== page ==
Rick Maison was quick to note there are other volunteers who also work with the Tuesday Group on an irregular schedule when personal and professional responsibilities permit. They include Burget and Mary Jane High, Jeff Vanderboss, Richard Avery, Don DeNooyer and Dave DeGraff.  Josh Bell of K Drive Greenhouse has been instrumental each year helping the group select and purchase plants and flowers for their Leila projects, he said.

So, come on out to Leila Arbortum on W. Michigan Avenue.  See what dedicated volunteers can do.

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July 27, 2014

Bizon, Helmboldt stand out as 62nd District Candidates

Bizon, Helmboldt stand out as candidates for Michigan’s 62nd District:

Your AUG 5th Primary Vote Can Make a Difference

By Jim Richmond

August 5th primary election votes don’t count for much, do they?  Unless you have a marked, stark contrast in leadership, competency, experience and personal strengths of candidates for State House and Senate seats.   

You hear so many people exclaim: “I don’t have time and I don’t NEED to vote in the primary.”

Sorry.  But to quote the vernacular, not the Elephant’s, not the Donkey’s, but in the pig’s eye. 

Who wins in August will matter.

Take the case of the current Michigan State Senator from the 22nd District, who won his House seat primary by just ONE vote in 2002, and has gone on to win every election since and moved up to be an important influence in Michigan politics.

Yes, what happens in August matters.

There are 2 Republicans and 3 Democrats running in the August 5th primary to represent their party come November 4th, to represent the 62nd District, which includes Battle Creek, Calhoun County, Bedford, Convis Township, Pennfield and Springfield.

Terris Todd, Andy Helmboldt and Dave Morgan are the Democrat candidates. 

Republicans are fielding Art Kale and Dr. John Bizon. 

All have solid civic records. 

But two seem to stand out in terms of leadership skills and experience.

532074_293210357479051_264262032_n.jpgIf you lean progressive and Democrat, Andy Helmboldt may be the best choice in that group.  For Republicans, moderates and conservatives, Dr. John Bizon -- the stronger candidate among their choices.   

And if you vote independent, Helmboldt and Bizon have a few  but important differences.   Most of what they said in recent sit down interviews was about support of good roads and creating jobs.  Hardly controversial, partisan positions.

But Helmboldt stresses social equity issues; and Bizon the need to make major changes in the way we educate our children. 

Helmboldt is a popular guy around town, and an effective two-term Battle Creek City Commissioner, according to several of his Commissioner colleagues I was able to reach and talk with on background.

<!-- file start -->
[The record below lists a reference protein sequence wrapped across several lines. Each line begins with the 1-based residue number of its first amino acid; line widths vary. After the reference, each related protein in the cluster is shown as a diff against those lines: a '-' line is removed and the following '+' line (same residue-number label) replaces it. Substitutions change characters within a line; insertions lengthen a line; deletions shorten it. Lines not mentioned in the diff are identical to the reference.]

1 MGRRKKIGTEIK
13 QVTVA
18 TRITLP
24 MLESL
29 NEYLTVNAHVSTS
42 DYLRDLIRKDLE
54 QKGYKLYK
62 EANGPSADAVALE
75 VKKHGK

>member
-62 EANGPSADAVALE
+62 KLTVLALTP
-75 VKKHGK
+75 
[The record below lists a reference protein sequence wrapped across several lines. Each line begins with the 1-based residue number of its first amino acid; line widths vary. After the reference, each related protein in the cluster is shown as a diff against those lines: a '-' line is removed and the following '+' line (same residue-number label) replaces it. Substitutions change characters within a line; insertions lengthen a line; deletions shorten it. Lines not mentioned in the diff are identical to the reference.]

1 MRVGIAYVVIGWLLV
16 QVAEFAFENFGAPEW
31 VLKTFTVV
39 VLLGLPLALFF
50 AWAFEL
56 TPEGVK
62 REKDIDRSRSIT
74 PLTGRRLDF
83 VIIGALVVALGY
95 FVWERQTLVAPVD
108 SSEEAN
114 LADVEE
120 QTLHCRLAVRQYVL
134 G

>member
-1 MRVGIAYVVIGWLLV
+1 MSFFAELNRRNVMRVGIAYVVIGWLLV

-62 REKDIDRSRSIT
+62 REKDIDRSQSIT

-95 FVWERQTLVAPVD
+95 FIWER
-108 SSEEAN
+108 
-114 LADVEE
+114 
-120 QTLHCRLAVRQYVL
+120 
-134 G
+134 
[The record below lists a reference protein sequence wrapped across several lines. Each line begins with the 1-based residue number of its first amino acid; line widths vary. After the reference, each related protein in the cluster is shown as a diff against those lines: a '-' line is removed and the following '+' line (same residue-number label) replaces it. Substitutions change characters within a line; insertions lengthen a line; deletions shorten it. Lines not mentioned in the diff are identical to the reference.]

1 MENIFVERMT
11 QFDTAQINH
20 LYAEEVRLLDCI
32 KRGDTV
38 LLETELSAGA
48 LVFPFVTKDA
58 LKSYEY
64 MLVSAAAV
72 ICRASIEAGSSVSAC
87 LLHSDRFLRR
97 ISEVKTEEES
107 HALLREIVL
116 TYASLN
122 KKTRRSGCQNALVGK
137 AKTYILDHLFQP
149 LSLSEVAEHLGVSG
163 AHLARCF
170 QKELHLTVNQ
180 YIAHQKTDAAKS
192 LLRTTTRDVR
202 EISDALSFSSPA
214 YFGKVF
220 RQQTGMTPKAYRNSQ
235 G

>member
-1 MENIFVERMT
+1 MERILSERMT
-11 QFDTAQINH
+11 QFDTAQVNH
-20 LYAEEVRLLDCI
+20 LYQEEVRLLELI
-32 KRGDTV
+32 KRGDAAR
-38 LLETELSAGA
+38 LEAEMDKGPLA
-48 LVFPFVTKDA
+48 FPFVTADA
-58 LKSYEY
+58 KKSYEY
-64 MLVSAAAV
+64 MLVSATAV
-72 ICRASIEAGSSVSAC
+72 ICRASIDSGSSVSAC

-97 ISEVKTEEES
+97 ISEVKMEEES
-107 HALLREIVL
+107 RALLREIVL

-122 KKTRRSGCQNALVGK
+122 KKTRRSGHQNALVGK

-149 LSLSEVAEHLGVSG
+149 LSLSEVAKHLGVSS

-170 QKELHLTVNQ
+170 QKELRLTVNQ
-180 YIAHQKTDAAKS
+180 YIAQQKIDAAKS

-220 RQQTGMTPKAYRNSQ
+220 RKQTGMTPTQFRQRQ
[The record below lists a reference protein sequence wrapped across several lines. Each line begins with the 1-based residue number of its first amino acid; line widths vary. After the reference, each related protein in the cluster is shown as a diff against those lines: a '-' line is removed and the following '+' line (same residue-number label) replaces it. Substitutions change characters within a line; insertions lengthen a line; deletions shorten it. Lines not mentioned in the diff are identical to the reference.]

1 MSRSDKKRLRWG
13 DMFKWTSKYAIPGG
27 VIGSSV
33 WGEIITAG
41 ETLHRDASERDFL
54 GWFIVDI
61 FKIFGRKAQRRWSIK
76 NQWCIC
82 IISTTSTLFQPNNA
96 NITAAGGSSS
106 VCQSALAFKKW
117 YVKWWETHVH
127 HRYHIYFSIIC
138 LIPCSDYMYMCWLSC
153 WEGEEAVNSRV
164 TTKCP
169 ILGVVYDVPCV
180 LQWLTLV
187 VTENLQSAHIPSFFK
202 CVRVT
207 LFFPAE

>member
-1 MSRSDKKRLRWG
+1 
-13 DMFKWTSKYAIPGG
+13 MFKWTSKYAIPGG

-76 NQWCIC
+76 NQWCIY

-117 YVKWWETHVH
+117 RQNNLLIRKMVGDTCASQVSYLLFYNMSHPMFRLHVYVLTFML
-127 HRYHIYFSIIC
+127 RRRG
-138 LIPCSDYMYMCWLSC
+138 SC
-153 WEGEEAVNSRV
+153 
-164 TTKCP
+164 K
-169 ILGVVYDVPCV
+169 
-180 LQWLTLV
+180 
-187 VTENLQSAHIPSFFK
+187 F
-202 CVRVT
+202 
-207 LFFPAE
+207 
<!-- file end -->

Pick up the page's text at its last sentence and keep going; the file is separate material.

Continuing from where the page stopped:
He’s taught school, has two young children, shows up at City social and recreational events. He was the top-voter getter among all the at-large candidates in last fall’s city commission election.  Helmboldt currently owns and runs a small design and photography business in Battle Creek.

Perhaps most important, you get the impression that Helmboldt is a thoughtful, focused, rather intense and serious young (age 39) guy.

Dr. John Bizon, 63, is running as a Republican candidate, for the first time, because he says “I can make a difference.” 

As a successful physician, he probably doesn’t need the $73,000 a year salary that goes along with being a State Representative. 

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In addition to his medical practice (serving patients and also leading his profession at many levels), Bizon is a former Air Force Colonel with distinguished overseas military service; has a family, and grown children.

There are other differences, of course, between Helmboldt and Bizon that one might expect, party wise, on gun control, the Affordable Care Act and current issues and directions locally and nationally.

But bottom line, they would do a good – perhaps the best jobs – for us from the 62nd District, as our Representative in Lansing. 

On average historically, only 1,000 to 1,300 votes decide primary election winners in the 62nd District.

So your vote can and will make a difference.

This August.

Next year. 

And perhaps for many years in Michigan’s future.

 

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This is Jim Richmond's personal blog.  No money or any other form of compensation determines what is published on this site.